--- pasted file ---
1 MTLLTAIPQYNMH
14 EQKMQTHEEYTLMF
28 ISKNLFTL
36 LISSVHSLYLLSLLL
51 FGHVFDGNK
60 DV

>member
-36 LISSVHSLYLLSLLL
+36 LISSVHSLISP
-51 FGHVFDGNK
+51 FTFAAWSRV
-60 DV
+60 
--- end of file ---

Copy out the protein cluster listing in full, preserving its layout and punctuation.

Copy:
1 MTLLTAIPQYNMH
14 EQKMQTHEEYTLMF
28 ISKNLFTL
36 LISSVHSLYLLSLLL
51 FGHVFDGNK
60 DV

>member
-36 LISSVHSLYLLSLLL
+36 LISSVHSLISP
-51 FGHVFDGNK
+51 FTFAAWSRV
-60 DV
+60 